Going to See the Elephant by H.R. McCoy | Books in Review

H.R. McCoy served in Vietnam with the 3rd of the 39th Infantry in the Army’s 9th Infantry Division. “I needed to tell our story, the story of the combat soldier in Viet Nam, the man that did his best in a war not of his making, nor of his liking, ”  McCoy writes in Going to See the Elephant (CreateSpace, 388 pp., $16, paper).

In the novel’s “forward” we are told that “the veterans of the Viet Nam War have not forgotten that they were forced to fight a war that could not be won the way it was fought.” McCoy goes on to describe American soldiers in Vietnam as “a stalwart band of young men, determined to do our best to root out Communism.”

The story in this adventure novel begins in Key West, Florida, in May 2015, so the entire novel is futuristic. There are sizable and frequent scenes in which Bill, the main character, drifts off and gives the reader a couple of pages of recon war experiences. Those are well-written, believable, and engrossing.

McCoy rants about the poor leadership during the war—rants I tend to sympathize with. Such as the fact that the war was “run by a bunch of old men using outdated tactics and no understanding of the enemy.”

He also complains that the news media told lies to the American people about the Tet Offensive, making the public believe that Tet was a defeat for Americans, when it was an overwhelming victory. The comments about how the U. S. government sprayed us with defoliants and then denied any connection between the spraying and the cancers Vietnam veterans developed later hit home with me.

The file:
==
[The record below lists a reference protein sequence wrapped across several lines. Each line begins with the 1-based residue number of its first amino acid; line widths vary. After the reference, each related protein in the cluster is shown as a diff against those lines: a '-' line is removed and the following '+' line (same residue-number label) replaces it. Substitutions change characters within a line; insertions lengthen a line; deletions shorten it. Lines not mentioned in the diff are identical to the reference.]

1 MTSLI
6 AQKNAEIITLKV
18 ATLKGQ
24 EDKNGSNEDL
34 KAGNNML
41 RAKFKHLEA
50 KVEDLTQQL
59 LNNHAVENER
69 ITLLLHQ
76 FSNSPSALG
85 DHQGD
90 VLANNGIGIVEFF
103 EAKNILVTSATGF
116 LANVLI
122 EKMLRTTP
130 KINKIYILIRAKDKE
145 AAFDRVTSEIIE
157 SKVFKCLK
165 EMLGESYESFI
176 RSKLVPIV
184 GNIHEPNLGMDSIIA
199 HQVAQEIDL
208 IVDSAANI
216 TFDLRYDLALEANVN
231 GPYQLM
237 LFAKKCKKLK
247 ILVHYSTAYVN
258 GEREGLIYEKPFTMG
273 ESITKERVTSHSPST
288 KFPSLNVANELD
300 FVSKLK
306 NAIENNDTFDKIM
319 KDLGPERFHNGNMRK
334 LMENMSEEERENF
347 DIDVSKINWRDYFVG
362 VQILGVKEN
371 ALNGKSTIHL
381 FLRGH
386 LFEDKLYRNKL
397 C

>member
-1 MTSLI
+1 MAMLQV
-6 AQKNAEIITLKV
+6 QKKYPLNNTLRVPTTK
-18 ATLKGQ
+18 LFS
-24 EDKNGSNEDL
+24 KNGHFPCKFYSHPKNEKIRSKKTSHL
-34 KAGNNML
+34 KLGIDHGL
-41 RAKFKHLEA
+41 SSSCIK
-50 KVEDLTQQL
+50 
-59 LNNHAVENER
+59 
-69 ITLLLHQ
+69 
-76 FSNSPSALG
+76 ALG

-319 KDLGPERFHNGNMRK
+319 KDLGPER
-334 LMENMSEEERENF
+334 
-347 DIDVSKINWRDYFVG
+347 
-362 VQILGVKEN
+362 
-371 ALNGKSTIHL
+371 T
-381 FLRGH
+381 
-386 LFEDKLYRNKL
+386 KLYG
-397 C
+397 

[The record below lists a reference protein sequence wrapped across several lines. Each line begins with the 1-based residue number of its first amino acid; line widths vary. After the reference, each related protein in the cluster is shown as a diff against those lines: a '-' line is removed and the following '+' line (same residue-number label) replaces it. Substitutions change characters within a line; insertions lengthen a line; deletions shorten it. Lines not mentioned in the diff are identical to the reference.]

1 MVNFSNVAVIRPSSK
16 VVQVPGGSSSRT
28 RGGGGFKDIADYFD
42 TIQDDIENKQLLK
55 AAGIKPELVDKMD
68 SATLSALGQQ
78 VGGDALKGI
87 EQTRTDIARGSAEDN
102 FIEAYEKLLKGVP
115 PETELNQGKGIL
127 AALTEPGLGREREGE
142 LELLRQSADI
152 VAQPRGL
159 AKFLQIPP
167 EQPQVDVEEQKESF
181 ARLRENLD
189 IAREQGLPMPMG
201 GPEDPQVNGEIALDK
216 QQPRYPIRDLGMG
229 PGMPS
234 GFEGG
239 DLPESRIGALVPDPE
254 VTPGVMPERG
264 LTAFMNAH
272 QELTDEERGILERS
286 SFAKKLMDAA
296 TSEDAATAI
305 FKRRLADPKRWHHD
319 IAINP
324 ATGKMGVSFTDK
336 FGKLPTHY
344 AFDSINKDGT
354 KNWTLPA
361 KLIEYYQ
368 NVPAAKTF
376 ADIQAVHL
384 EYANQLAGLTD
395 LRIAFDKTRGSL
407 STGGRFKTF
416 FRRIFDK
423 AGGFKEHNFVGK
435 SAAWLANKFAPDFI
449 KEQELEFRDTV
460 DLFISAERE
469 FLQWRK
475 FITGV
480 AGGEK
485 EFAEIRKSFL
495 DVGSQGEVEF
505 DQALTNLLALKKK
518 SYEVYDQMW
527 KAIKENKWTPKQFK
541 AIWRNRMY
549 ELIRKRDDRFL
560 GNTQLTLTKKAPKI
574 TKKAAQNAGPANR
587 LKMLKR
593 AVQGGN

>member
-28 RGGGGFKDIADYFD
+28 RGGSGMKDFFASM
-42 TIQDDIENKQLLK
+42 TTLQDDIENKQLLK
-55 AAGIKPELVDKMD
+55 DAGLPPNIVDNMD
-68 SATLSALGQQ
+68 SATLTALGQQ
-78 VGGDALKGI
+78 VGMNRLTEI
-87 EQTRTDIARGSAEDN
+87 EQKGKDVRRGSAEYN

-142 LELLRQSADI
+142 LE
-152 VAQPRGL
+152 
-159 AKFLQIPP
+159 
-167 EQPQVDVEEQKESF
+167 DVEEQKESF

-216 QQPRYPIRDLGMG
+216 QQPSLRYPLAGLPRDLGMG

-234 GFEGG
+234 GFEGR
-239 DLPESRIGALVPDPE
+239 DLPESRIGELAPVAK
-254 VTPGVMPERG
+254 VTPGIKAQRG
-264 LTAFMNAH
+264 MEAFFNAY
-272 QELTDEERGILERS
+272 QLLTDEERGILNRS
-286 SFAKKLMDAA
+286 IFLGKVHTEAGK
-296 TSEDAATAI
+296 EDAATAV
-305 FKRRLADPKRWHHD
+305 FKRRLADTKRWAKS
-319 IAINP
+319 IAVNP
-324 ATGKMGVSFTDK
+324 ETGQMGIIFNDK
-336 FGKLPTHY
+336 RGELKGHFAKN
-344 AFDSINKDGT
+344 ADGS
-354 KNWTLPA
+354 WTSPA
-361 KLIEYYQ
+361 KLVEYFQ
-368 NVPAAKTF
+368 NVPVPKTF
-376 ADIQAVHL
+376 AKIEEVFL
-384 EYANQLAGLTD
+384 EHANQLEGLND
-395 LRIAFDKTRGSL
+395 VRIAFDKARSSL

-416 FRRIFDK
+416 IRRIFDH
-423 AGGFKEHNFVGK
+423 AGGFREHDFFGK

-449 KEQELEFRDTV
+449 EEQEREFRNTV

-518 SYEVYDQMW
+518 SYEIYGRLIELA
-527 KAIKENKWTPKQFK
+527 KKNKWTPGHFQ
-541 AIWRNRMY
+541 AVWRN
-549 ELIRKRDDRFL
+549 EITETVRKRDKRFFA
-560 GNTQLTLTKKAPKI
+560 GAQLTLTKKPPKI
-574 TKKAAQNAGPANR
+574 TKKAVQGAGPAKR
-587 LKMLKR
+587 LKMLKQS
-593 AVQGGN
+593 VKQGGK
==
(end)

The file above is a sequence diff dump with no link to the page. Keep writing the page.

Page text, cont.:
U.S. troops during the 1968 Tet Offensive

“Repeat after me, young man, ” McCoy writes, “‘The Army does not give a flying shit about you.’  You represent mere cannon fodder to them.” Hard to argue with that.

Bill becomes involved in a plan to go back to Vietnam and win the war, using what he learned forty years ago to do things right this time. He says American troops were forced to fight a worthless war, but they will form a group of old infantrymen who “shared the dream of making Viet Nam free.”

They put together a fighting force of 9, 600 men in thirty-two camps in Vietnam. The way it is done causes me to label this book the most preposterous of all the Vietnam War-related novels I’ve ever read. The war veterans drift into Vietnam as members of tour groups, or as individual tourists. They arm themselves by buying weapons on the economy to start, and later by taking them from the Vietnamese military.

Today’s Vietnamese communist army is no match for these men in their sixties. This small army captures five choppers, fourteen deuce-and-a-half trucks loaded with weapons, and six jeeps with machine guns. They begin to wreak havoc on the Vietnamese army,  aided by some of the local population who are sick of communism.

At one point, Bill asks the reader, “Would we be judged misfits, crackpots, and just another group of crazy Viet Nam vets?”  I won’t give away the answer to that question.

If you’ve hungered to go back to Vietnam to fight again, unencumbered by the leadership of William Westmoreland, perhaps this wish-fulfillment book is for you.

—David Willson


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